Zubin Mehta plans peace concert in Kashmir, but sparks controversy
Designed by David Hockney, the colorful staging of Wagner’s masterpiece became a signature production of the young company. Other memorable productions created by the company include this season’s “Il Foscari”; “Grendel,” directed by Julie Taymor; and Herbert Ross’ traditional “La Boheme.” (Lawrence K. Ho / Los Angeles Times)
The program, which began in 2006, offers a paid residency for young opera singers at the beginning of their professional careers. Placido Domingo, the company’s general director, helped to found the program and continues to oversee it. (Robert Millard / LA Opera )
“If you had told me that I would love California and L.A., I would never have believed it,” said Conlon.
The conductor’s accomplishments at the L.A. Opera include conducting the company’s first stagings of Wagner’s “Ring” cycle operas as well as championing its “Recovered Voices” series, dedicated to presenting the works of composers whose careers were cut short during the Holocaust. (Katie Falkenberg, For the Times)
The gift, being made through the couple’s charitable organization, the Broad Foundation, represents the largest sum they have given to L.A. Opera. ( Jay L. Clendenin / Los Angeles Times)
Activist groups in Kashmir are protesting a concert meant to promote peace in the disputed area along the de facto border between India and Pakistan.
Internationally famous Indian-born conductor Zubin Mehta, 77, is to direct the Bavarian State Orchestra at the Shalimar Mughal Garden on Saturday, in an open-air performance of works by Beethoven and Tchaikovsky, among others.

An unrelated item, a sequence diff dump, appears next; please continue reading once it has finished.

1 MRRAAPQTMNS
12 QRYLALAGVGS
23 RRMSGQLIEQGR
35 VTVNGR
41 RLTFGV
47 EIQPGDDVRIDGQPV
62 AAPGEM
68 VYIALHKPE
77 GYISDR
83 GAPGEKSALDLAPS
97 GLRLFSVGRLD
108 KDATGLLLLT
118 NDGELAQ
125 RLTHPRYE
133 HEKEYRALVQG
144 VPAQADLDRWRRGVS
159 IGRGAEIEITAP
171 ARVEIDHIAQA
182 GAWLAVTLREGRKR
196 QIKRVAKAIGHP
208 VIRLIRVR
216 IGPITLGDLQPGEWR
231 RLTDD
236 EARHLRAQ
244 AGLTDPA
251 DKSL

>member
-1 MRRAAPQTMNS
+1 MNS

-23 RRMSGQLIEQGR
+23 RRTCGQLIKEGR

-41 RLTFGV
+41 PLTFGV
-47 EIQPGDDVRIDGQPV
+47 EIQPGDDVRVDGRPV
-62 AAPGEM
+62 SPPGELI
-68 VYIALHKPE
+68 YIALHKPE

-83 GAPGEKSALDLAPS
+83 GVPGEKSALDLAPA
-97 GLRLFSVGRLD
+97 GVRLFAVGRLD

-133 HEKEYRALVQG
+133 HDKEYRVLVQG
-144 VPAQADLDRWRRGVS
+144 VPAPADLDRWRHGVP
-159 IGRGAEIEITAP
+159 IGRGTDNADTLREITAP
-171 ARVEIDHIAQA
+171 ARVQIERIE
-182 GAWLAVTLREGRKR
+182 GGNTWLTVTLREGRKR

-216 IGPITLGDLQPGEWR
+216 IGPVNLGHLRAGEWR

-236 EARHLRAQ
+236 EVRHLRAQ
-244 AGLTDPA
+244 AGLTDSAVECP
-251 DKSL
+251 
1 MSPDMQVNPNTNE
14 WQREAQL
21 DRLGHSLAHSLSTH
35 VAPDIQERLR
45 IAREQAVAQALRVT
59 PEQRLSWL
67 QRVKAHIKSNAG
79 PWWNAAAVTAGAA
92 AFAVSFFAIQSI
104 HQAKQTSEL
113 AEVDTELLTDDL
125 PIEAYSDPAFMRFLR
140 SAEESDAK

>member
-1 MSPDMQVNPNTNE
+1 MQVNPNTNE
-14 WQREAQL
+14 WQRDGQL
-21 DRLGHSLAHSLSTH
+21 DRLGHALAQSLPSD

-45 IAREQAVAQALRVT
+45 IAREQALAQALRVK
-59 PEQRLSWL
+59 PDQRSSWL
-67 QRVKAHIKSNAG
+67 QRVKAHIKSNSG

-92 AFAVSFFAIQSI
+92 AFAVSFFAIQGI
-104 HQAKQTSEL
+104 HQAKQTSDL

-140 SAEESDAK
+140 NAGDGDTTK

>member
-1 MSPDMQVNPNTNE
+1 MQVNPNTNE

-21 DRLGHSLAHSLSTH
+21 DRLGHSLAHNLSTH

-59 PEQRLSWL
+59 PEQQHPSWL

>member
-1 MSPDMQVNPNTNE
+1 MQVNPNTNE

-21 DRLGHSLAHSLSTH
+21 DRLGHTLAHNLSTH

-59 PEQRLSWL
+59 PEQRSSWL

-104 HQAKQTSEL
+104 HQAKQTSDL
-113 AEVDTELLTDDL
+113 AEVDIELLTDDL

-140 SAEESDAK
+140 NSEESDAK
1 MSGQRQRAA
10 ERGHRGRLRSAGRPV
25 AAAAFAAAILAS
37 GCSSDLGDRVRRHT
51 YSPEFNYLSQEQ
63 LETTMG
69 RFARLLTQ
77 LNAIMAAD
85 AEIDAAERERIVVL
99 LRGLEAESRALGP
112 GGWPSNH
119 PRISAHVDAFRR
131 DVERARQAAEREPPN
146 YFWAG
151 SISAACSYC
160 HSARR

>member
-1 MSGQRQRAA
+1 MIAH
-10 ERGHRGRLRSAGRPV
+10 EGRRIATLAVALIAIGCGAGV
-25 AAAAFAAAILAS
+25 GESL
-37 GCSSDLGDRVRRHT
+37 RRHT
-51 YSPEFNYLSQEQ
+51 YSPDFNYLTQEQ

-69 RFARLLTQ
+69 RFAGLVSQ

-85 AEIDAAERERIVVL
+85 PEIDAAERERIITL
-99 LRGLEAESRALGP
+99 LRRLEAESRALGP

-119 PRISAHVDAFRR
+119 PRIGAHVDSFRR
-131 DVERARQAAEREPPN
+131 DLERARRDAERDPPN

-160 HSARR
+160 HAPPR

Opponents of the concert, however, say such an event should be put off until Kashmir, a mostly Muslim territory, is free from predominantly Hindu India. One hard-liner has called for a general strike on the day of the concert.
Some also complain that the guest list of about 1,500 invited government officials, Bollywood stars and sports figures is too exclusive and that few regular citizens have been invited.
Others have accused the event organizers of being insensitive to the violent realities of Kashmir.
“Kashmir is a disputed region under a military occupation,” Khurram Parvez, leader of the human rights group Jammu and Kashmir Coalition of Civil Society, told the Washington Post. “We don’t understand how anyone could disregard the reality of Kashmir.”
Parvez said he is putting together a separate, free concert in a municipal park, also planned for Saturday, featuring a range of music that will include Kashmiri folk songs and rap, as well as poetry recitals, photography exhibits and performance art.
However, some fear that security forces will move to shut down the rival concert.
Organizers of classical concert, including Mehta and the German Embassy, say their event was meant to be inclusive and be a “gesture of respect,” the Post reported.
Mehta, who served as music director of the Los Angeles Philharmonic from 1962 to 1978, said he has long wanted to do a peace-promoting concert that would bring together Muslims and Hindus in the disputed region.
As of Friday, the Germany Embassy said there were no plans to cancel the concert, the Post reported.
“Let the music speak for itself,” Mehta said.
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